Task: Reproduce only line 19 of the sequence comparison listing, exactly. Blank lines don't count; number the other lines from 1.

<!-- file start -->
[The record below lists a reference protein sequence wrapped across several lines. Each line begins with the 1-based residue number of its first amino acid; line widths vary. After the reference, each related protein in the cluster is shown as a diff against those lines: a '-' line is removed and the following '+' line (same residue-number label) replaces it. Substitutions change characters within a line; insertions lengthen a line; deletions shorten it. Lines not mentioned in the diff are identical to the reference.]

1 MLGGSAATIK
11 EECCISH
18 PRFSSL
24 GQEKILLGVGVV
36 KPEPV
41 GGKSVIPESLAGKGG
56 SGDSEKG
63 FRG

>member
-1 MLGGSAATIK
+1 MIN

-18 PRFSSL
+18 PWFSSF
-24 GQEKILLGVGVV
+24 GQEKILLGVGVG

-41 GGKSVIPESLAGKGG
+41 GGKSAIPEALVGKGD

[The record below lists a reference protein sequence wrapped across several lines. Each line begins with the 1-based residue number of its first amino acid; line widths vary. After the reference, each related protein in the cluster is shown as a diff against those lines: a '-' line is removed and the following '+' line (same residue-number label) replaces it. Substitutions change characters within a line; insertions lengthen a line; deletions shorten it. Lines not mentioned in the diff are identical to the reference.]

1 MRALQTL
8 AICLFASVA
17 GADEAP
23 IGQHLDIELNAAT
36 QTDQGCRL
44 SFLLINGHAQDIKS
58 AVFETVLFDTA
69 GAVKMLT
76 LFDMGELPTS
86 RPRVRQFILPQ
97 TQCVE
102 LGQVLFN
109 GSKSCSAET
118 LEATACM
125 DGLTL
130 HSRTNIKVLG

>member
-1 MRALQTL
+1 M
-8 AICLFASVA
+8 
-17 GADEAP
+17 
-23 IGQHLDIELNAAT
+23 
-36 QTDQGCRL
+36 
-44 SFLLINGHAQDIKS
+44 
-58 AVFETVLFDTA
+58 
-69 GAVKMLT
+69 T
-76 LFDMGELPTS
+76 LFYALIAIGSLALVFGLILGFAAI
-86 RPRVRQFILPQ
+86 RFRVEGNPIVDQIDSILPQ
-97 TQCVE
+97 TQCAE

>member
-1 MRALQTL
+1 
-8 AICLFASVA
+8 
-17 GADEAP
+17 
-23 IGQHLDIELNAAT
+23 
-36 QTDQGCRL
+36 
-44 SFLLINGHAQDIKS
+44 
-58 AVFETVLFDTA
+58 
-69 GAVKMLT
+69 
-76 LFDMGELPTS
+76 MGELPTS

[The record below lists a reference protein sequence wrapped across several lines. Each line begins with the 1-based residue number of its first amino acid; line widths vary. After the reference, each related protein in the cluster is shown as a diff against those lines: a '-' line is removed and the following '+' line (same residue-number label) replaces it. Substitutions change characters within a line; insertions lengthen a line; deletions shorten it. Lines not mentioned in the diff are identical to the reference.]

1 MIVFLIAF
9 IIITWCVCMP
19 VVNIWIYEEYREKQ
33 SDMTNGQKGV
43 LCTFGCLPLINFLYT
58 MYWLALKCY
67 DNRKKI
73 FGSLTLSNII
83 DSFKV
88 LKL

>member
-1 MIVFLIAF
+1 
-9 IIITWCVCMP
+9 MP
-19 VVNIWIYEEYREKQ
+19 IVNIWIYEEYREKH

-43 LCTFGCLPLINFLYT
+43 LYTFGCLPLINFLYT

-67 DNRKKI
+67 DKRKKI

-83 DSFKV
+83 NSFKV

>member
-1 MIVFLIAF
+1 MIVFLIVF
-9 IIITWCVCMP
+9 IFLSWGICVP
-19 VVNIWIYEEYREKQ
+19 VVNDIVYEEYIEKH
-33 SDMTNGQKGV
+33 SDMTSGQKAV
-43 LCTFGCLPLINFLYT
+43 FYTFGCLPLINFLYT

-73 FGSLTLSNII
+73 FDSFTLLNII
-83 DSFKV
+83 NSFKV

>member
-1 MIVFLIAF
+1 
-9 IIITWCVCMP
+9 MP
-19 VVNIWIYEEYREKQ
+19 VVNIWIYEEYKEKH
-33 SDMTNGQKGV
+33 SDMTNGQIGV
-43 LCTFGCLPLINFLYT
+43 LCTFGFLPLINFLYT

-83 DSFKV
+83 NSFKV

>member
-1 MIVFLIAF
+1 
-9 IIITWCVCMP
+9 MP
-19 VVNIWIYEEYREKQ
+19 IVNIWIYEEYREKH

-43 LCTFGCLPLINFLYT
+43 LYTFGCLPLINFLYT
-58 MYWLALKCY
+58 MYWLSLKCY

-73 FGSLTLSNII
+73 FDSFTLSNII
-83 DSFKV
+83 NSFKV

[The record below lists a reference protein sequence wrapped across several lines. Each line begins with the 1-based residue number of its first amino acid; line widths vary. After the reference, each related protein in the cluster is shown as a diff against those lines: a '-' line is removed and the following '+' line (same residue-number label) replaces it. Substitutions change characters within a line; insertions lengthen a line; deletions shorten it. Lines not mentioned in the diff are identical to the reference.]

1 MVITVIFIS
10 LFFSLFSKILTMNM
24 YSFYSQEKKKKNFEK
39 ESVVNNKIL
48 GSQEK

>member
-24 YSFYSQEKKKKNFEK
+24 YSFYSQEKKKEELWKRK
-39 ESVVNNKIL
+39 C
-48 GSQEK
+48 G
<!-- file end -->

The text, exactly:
[The record below lists a reference protein sequence wrapped across several lines. Each line begins with the 1-based residue number of its first amino acid; line widths vary. After the reference, each related protein in the cluster is shown as a diff against those lines: a '-' line is removed and the following '+' line (same residue-number label) replaces it. Substitutions change characters within a line; insertions lengthen a line; deletions shorten it. Lines not mentioned in the diff are identical to the reference.]